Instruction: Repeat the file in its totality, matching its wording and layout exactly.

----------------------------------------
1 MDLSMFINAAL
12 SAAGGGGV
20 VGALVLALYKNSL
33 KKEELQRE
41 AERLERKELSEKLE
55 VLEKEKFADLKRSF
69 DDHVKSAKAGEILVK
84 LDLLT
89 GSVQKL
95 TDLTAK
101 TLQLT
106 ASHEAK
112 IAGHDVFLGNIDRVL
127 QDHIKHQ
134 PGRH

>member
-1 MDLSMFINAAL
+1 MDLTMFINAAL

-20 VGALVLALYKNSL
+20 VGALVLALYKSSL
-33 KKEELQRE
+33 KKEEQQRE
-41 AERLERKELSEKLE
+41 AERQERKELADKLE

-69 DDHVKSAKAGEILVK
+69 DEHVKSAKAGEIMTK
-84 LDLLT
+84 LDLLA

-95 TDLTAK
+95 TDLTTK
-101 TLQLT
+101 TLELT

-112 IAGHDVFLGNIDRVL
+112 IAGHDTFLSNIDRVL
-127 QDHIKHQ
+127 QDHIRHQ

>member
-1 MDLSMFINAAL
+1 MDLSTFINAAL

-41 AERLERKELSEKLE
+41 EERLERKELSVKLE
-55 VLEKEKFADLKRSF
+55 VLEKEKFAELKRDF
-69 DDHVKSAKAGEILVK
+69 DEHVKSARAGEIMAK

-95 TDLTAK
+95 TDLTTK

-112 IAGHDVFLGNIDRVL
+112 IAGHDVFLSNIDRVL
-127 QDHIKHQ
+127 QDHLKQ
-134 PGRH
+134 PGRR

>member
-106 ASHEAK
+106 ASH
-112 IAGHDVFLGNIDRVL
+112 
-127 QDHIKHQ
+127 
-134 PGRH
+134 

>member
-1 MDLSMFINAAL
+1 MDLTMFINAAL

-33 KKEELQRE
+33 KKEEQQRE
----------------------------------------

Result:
1 MDLSMFINAAL
12 SAAGGGGV
20 VGALVLALYKNSL
33 KKEELQRE
41 AERLERKELSEKLE
55 VLEKEKFADLKRSF
69 DDHVKSAKAGEILVK
84 LDLLT
89 GSVQKL
95 TDLTAK
101 TLQLT
106 ASHEAK
112 IAGHDVFLGNIDRVL
127 QDHIKHQ
134 PGRH

>member
-1 MDLSMFINAAL
+1 MDLTMFINAAL

-20 VGALVLALYKNSL
+20 VGALVLALYKSSL
-33 KKEELQRE
+33 KKEEQQRE
-41 AERLERKELSEKLE
+41 AERQERKELADKLE

-69 DDHVKSAKAGEILVK
+69 DEHVKSAKAGEIMTK
-84 LDLLT
+84 LDLLA

-95 TDLTAK
+95 TDLTTK
-101 TLQLT
+101 TLELT

-112 IAGHDVFLGNIDRVL
+112 IAGHDTFLSNIDRVL
-127 QDHIKHQ
+127 QDHIRHQ

>member
-1 MDLSMFINAAL
+1 MDLSTFINAAL

-41 AERLERKELSEKLE
+41 EERLERKELSVKLE
-55 VLEKEKFADLKRSF
+55 VLEKEKFAELKRDF
-69 DDHVKSAKAGEILVK
+69 DEHVKSARAGEIMAK

-95 TDLTAK
+95 TDLTTK

-112 IAGHDVFLGNIDRVL
+112 IAGHDVFLSNIDRVL
-127 QDHIKHQ
+127 QDHLKQ
-134 PGRH
+134 PGRR

>member
-106 ASHEAK
+106 ASH
-112 IAGHDVFLGNIDRVL
+112 
-127 QDHIKHQ
+127 
-134 PGRH
+134 

>member
-1 MDLSMFINAAL
+1 MDLTMFINAAL

-33 KKEELQRE
+33 KKEEQQRE